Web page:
The New Generation Movement proposed a solution where parliament suspends its work and an independent administrator is brought in to hold elections as soon as possible.
"If we really want to do it, we can hold elections in a short time," argued Kawa Abdulqadir, head of the New Generation caucus.
The proposal attracted scant support. Only the parties’ three remaining MPs voted in favor.
"Anyone who stays in parliament after November 6 and receives a salary should be ashamed of themselves," Abdulqadir said.
Opposition parties and other critics allege that the KDP and the PUK simply do not want to face the people. They question if the ruling parties could not resolve their differences during numerous meetings over the past year, some brokered by the United Nations Assistance Mission for Iraq (UNAMI), why will they do so now?
"Extending the term of parliament carries one interpretation: the forces of the PUK, the KDP and Gorran are afraid of elections and have a little public support," said Aram Jamal, an election expert at the Kurdish Institute for Elections.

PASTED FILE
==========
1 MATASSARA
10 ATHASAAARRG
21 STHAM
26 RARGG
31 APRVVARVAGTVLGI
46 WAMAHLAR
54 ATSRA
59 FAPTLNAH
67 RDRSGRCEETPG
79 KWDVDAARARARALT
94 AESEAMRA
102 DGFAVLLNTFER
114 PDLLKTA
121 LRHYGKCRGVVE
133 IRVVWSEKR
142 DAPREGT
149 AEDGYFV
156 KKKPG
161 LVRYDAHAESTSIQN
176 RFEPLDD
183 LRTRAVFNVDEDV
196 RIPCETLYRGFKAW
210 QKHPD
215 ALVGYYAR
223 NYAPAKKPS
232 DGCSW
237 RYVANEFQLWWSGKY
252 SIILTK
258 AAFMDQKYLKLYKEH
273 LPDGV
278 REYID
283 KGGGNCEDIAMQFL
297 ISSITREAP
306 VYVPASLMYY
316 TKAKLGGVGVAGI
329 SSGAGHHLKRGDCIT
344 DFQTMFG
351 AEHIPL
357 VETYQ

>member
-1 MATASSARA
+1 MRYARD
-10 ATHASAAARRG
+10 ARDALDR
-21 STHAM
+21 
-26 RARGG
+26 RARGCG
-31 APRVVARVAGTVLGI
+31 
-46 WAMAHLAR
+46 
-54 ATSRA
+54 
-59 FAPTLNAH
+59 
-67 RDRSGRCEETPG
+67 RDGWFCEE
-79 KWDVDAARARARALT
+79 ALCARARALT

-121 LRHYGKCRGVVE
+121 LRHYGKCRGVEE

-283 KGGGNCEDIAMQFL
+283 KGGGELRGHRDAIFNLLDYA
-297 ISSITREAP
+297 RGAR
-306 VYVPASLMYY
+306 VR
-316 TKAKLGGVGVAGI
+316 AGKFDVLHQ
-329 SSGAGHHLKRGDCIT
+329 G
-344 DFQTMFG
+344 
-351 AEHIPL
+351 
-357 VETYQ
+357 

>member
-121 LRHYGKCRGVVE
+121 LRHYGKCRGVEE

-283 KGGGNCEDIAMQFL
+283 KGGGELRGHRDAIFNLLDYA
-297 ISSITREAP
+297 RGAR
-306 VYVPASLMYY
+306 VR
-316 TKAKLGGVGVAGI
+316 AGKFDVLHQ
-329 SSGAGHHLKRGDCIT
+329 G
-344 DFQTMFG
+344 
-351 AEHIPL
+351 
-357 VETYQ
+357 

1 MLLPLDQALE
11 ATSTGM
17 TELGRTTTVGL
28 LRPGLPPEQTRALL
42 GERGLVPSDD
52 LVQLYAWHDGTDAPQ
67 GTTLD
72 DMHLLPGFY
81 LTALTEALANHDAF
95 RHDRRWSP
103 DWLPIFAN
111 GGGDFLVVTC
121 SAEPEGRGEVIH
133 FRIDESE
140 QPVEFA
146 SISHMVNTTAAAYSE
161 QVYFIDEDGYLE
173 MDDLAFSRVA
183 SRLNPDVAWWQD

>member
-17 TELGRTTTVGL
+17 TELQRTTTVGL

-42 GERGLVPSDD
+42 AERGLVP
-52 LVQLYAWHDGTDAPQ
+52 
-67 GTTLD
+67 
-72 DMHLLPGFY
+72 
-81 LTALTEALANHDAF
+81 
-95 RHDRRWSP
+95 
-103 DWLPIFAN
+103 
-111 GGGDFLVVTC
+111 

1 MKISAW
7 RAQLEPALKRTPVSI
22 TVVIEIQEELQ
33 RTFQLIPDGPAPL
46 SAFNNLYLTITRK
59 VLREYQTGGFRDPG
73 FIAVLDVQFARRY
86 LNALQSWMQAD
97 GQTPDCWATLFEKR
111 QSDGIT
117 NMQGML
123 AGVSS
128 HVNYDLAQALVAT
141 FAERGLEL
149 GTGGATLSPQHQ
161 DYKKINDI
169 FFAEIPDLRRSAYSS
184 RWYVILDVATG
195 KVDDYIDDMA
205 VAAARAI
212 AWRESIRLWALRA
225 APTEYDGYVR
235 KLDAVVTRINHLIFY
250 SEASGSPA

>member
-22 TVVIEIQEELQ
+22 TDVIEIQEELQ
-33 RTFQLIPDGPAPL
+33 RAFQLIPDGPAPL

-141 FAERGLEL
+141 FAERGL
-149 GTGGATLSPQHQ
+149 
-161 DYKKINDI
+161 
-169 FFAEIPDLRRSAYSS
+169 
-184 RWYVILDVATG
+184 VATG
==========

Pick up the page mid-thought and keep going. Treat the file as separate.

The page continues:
Sherko Jawdat, head of the Kurdistan Islamic Union (KIU) caucus, said before the vote that "the PUK, the KDP and Gorran have agreed not to listen to the suffering of the people and the threats to the Region as an entity."
He added that the extension was "undoubtedly…only for the sake of narrow interests, money, and posts."
Members of the international community have also criticized the decision to delay elections.
UNAMI chief Jeanine Hennis-Plasschaert told the UN Security Council on October 3 that "the political fallout of not conducting timely Kurdistan Region parliamentary elections, of not properly managing public expectations, of neglecting basic democratic principles, will bear a high cost."
"And if that were to happen, it would not be for lack of warning," she added.
Hennis-Plasschaert also pointedly argued that the primary reason for the delay was disagreements between the ruling parties.
"The ‘yellow and green’ divide as the single most disruptive factor impeding progress," she said, referring to the colors affiliated with the KDP and the PUK respectively.